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Don't Sit In Front of My Car

In anti-war protests, it's working people get the short end of the stick

By Al Carlos Hernandez
Published on LatinoLA: March 23, 2003


Don't Sit In Front of My Car


A founding Supreme Court Justice once said, ?The freedom for you to swing your fist ends where my nose begins.? This translates into: One's right to protest should end when it affects one's ability to earn a living.

I say this in reference to the anti-war protestors who in their zeal to end the war are creating enemies among those of us who have to work for a living. Some protestors have taken to closing major intersections during commute time, stopping cars and buses of normal people coming and going to work.

Why is it whenever there is social strife it is always the working class people who pay the taxes and do the dirty work who get the short end of the stick?

Corporate administrators are on salary. If protestors effectively stop them from going to work, they go play golf. Social services workers are on salary as well. They get time off to protest, organize protests, and search for mates, while normal people are at work trying to feed their families.

I know of a situation that puts this whole thing in perspective: A single mom who works at Walgreen?s was several hours late for work because protestors blocked traffic and the bus she was on. When she got to work, other workers were nice enough to give her some of their work hours in order to make up for her lost pay.

That?s what real Americans do.

Protesting is a good thing; I understand the angst and frustration when you don?t agree with what you consider and egregious wrong. My involvement with the Chicano and the anti-Viet Nam movement back in the day convinced me that through social unrest Latinos gained Third World studies, a bigger piece of the social service pie and better parity representation in governmental agencies.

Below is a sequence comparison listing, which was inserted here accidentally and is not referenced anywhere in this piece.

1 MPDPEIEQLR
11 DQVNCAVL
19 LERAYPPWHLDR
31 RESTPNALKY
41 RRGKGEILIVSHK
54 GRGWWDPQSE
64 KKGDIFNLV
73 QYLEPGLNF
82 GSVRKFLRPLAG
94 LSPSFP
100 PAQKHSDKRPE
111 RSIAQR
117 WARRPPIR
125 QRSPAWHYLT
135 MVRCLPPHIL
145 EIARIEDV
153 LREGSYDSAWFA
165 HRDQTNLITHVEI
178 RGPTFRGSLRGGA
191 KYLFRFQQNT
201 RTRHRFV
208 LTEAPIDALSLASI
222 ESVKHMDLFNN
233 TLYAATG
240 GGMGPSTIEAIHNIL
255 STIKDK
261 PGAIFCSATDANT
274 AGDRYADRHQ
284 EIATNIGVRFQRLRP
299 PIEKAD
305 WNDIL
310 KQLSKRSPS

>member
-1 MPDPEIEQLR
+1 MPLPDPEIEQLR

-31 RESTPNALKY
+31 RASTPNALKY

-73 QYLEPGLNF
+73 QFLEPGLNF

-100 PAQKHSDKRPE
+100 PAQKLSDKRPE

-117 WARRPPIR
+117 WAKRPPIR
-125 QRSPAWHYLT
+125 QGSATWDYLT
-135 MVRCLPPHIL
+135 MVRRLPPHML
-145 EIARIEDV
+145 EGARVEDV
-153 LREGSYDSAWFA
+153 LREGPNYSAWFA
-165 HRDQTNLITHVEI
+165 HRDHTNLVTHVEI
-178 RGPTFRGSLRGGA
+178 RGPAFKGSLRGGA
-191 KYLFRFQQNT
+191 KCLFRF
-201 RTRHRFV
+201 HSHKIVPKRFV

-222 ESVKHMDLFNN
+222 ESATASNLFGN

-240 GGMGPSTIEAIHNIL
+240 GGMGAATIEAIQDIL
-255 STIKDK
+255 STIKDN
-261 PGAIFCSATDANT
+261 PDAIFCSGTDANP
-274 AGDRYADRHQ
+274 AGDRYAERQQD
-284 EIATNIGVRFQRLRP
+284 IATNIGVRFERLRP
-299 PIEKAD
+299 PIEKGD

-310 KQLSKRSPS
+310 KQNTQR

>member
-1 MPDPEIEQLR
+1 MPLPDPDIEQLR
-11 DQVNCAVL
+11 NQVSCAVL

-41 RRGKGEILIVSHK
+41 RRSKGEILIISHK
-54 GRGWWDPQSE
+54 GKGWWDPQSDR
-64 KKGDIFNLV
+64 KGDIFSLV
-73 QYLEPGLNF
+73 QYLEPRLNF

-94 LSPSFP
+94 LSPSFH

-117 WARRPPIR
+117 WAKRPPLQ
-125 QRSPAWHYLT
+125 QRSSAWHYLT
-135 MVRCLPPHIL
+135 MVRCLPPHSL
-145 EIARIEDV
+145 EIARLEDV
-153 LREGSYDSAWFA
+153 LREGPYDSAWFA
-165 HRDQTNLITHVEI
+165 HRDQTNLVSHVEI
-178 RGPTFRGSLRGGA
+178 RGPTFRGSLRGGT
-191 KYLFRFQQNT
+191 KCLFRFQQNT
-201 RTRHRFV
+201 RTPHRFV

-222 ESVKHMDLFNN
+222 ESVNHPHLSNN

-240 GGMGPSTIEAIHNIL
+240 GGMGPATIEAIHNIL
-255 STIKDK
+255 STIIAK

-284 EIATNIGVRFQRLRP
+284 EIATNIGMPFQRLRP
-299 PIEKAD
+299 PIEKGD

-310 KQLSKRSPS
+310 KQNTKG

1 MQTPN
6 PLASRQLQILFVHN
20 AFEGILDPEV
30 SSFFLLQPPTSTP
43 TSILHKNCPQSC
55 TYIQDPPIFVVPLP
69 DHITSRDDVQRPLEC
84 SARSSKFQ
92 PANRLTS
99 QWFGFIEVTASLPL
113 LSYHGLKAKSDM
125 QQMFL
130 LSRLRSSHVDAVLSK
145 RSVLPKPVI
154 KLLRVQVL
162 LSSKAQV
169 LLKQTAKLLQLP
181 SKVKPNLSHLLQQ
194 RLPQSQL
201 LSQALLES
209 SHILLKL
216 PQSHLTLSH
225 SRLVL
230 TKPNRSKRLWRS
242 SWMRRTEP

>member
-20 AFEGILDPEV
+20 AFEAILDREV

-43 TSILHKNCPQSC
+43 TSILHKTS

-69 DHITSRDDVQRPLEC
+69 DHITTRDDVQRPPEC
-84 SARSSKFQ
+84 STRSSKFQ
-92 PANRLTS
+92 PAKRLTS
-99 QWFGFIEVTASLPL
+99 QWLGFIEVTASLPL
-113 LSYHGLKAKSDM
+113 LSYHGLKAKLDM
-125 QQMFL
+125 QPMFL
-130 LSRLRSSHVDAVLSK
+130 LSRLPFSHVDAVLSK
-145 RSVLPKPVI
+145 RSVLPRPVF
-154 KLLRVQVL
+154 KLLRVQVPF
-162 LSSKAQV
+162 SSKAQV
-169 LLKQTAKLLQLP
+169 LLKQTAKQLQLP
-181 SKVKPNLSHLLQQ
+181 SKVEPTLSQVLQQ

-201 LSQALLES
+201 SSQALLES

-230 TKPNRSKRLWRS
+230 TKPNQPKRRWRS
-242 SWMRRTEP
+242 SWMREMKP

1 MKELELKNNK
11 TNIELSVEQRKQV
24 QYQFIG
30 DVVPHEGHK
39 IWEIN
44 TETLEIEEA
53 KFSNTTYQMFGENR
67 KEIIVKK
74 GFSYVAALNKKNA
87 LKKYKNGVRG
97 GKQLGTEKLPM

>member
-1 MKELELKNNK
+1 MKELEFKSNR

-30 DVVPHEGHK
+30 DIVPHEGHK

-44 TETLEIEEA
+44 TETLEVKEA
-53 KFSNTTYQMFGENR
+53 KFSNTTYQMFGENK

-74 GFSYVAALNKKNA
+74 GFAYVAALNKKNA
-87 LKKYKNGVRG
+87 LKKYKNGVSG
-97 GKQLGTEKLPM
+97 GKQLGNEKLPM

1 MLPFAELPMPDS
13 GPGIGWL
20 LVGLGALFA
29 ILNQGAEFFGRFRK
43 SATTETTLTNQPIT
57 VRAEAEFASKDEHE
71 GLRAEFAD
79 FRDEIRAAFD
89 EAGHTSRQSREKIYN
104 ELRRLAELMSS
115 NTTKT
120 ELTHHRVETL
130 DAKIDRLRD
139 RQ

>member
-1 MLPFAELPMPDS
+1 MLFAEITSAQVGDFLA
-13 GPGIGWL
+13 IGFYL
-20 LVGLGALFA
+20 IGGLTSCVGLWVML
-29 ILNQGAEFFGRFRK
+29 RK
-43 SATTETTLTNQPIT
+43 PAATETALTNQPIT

For those of us who did take Third World studies, go over your notes because you knew this was going to happen sooner or later.

Who are these protestors anyway and why is it that none of them are attractive?

When I saw the first news reports and the protestors, it look like a parade of caras de burros, all player-hating George Bush. Blonde boys don?t look right with dread locks; bald women are not cute with bones through their noses. Now if these demonstrations were held in Iraq, and they were player-hating Saddam, the police would be less apt to give protestors counseling and bottled water.

This war is not a good thing; war is never a good thing. The average age of American Marines at war is twenty-two years old. I have a tremendous empathy for the parents of these brave young people, many of whom are stuck on public transit, docked out of hourly wages trying to get to work, because protestors who either don?t work, or are trust fund baby idle rich, have taken it upon themselves to lay down in an intersection because they are mad at Republican policy. This is decidedly safer than shouting insults at the Iraq?s Republican Guard. They don?t give time out, they give times up.

A word to the wise: Do not lay down in an intersection during commute time when you see that the car in front of you has custom rims and/or tinted windows. If the car has hydraulic shocks, which allows it to bounce up and down, retreat to the nearest Starbucks immediately.

Most people involved are earnestly trying to get their point across and their voice is being heard. Protestors are taught how to ?Noodle Up? when police try to take them into custody. The procedure is similar to what a two-year-old does when you try to pick them about when it?s bath time. They let their arms go limp, making it difficult to carry them. The intention here is to get the cops tired and prolong the arresting effort.

Another word to the wise: If you see a male or female Latino or Black Ccop who looks like they have been working a 14-hour shift and has not had anything to eat, and has missed his or her son?s T- ball game, don?t use the ?Noodle Up? technique. It may land you in special education.

It?s going to take a combination of peaceful protests and decisive military action to end this war.

Don?t hurt a brother or sister trying to help themselves.



About Al Carlos Hernandez:
Al Carlos is a national columnist and a screenwriter.




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